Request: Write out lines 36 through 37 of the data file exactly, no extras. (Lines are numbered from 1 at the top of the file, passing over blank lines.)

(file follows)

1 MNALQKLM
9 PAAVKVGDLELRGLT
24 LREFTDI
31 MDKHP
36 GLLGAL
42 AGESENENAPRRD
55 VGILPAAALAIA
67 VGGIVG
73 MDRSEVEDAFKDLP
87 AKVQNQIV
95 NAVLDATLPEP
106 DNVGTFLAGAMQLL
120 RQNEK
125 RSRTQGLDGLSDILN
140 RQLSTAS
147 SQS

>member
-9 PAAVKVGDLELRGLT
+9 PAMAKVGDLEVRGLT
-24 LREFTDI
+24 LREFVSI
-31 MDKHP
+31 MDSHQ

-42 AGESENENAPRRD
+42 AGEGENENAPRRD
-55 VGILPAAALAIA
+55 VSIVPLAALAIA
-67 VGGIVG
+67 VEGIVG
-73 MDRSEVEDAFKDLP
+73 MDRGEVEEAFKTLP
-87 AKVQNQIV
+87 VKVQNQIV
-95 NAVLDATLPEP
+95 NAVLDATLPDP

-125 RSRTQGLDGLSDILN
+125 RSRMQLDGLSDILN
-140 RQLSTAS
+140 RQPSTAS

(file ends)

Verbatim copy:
-125 RSRTQGLDGLSDILN
+125 RSRMQLDGLSDILN